These dual storage bins are great for many of us, but what if you need to divide up your recyclables further? Thankfully, there are solutions for storing separate piles of recycling that won’t takeover your kitchen. Rotho Albula have designed a set of stackable recycling waste caddies to catch and categorise all your household trash. This modular bin is neat, easy to empty and unrivalled in its waste sorting capabilities.

Whatever the layout of your home, there’ll be a best way to manage your household waste until you send it on to its next life. All of our recycling units are easy-to-clean and empty, with lids to contain odours and prevent pests and contamination.

How to Start a Compost Bin?

Composting is one of the easiest ways of giving back to mother nature. By effectively collecting your food waste, you’re spurring on a natural process that transforms organic waste into nutrient-rich soil food. If you’re a gardener, keep these spoils for yourself! Or send your food waste off to do good elsewhere as part of your local waste collection.

By diverting kitchen scraps and yard waste from landfills, you’re actually preventing the food from decomposing inefficiently and causing nasty greenhouse gases to be released. There are so many reasons to give home composting a try! We’ve got a detailed home composting guide to get you started.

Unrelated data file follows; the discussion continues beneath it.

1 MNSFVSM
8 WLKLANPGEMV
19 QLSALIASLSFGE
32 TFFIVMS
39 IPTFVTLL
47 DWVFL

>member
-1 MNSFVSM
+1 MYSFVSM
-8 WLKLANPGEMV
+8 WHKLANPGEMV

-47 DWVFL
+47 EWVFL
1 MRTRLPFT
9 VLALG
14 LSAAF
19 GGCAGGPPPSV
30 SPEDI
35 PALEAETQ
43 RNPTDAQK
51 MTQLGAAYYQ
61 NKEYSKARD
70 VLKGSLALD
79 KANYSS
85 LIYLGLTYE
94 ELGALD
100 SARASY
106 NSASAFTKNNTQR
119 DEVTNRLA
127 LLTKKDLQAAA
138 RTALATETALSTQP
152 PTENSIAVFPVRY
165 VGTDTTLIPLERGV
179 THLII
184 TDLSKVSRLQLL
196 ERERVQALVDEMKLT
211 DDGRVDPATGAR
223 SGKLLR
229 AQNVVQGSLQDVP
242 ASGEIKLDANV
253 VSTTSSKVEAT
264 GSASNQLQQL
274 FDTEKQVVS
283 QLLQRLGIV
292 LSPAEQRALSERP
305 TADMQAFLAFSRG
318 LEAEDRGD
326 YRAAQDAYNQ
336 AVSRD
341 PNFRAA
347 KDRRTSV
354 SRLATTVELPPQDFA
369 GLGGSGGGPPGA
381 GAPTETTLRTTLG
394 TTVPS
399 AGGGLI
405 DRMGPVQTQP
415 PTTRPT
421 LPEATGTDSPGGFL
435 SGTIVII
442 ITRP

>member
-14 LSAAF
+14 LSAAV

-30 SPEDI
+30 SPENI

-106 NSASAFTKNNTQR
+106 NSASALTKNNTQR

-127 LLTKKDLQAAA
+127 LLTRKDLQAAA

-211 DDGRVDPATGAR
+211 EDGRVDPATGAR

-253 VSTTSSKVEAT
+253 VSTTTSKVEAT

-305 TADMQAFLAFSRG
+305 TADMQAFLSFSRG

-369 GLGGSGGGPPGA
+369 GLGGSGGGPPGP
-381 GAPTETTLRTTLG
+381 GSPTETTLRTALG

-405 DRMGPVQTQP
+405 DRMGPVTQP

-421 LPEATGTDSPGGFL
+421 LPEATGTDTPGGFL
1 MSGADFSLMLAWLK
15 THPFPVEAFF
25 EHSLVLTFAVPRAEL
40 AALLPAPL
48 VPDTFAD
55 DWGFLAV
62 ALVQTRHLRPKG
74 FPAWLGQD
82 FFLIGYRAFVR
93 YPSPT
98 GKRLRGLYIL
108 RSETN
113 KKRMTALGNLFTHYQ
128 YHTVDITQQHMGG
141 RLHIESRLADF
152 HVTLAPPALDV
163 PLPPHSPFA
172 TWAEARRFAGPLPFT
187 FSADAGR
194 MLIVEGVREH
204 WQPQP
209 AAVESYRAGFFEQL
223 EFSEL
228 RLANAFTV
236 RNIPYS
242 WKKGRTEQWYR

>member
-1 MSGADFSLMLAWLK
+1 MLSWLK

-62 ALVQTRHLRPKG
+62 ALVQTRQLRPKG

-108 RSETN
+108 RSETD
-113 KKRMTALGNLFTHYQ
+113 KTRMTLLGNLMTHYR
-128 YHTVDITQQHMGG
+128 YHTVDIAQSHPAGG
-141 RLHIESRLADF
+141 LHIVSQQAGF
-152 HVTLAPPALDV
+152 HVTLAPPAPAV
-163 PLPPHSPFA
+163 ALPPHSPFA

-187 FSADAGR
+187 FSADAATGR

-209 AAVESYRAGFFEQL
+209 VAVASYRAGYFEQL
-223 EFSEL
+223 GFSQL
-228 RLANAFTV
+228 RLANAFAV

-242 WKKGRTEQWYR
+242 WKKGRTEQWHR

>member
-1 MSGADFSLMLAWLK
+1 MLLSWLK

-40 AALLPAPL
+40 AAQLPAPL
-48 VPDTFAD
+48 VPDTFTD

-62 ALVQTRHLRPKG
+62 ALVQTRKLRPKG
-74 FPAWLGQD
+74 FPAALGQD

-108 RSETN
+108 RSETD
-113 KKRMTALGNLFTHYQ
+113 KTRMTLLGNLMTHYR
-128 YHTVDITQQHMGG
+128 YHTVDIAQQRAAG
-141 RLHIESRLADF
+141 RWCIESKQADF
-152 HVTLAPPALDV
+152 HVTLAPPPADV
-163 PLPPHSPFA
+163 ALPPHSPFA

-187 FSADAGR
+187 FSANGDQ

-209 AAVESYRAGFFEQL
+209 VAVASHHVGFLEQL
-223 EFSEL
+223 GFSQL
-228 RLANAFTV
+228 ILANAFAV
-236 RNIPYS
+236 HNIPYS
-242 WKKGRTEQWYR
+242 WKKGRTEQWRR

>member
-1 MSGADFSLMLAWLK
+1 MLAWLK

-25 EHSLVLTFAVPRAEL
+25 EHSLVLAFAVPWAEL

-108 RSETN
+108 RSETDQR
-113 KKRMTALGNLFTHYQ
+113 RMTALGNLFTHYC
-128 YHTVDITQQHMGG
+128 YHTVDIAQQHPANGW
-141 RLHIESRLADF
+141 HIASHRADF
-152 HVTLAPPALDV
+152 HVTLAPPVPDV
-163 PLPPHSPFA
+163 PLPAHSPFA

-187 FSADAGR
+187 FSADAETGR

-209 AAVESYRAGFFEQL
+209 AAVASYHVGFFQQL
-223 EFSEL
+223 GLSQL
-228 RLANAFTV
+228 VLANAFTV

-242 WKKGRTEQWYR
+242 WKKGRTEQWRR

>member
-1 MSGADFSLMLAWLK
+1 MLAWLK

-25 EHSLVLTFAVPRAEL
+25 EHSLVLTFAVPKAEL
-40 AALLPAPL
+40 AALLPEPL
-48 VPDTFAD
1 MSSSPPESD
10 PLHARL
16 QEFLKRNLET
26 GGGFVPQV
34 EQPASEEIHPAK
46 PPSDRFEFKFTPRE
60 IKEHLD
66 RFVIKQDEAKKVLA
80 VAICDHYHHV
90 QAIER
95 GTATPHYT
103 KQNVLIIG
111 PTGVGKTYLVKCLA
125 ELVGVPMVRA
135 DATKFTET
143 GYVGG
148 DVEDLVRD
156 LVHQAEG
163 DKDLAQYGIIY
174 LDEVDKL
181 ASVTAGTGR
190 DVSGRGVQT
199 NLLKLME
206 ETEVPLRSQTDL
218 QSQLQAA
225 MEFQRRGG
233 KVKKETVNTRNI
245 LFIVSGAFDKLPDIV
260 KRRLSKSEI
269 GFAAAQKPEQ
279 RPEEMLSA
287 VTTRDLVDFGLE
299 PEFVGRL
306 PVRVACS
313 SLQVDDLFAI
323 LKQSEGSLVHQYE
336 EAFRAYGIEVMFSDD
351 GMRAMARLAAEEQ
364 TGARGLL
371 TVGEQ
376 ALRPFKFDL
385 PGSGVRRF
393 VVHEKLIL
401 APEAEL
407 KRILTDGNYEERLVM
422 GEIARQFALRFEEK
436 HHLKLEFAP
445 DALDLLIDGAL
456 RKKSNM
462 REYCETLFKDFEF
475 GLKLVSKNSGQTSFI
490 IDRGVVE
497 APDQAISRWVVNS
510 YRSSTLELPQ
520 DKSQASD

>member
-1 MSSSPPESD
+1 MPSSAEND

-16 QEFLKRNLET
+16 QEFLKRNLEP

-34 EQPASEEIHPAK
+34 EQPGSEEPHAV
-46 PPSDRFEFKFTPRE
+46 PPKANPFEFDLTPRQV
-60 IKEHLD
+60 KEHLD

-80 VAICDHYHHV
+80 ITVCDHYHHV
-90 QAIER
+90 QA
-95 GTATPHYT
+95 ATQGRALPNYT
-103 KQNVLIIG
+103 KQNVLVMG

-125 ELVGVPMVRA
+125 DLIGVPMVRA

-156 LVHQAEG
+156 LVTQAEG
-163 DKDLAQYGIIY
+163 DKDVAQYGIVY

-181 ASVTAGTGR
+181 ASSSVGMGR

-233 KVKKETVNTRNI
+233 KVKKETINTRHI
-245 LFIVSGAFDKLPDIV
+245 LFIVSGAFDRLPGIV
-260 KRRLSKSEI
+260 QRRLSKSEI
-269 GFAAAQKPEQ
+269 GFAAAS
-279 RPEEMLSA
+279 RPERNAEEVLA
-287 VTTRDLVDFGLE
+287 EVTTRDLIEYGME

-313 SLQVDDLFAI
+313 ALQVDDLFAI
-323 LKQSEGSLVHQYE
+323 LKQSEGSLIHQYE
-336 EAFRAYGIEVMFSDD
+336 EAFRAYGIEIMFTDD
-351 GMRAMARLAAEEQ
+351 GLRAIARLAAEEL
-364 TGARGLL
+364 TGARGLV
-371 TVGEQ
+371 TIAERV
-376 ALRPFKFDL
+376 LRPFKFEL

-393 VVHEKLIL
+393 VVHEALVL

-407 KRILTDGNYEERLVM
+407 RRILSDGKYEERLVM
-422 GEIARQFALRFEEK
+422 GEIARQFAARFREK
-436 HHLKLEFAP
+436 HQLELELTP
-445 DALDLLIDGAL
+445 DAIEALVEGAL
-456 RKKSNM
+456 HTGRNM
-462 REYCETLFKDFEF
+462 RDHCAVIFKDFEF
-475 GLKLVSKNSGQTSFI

We’ve got more advice on choosing your kitchen composting bin coming up. In the meantime, start thinking about a suitable location for your waste caddy to live. It should be somewhere relatively cool and airy, not a sunny windowsill or dank corner cupboard. This’ll help ensure no funky smells start wafting in.

Keeping a small caddy on the counter means it’s in sight and can be emptied regularly. Make sure you order a food waste collection caddy from your council if you don’t already have one. Some councils require you to bag up your waste securely, so grab some compost caddy bags ready for the first collection.

If you’re composting for your own garden, you’ll need to mark out a spot outside where you’ll be emptying out your bin. Choose a well-drained area with good airflow and partial sunlight. As this breaks down, it’ll produce a valuable resource for your garden.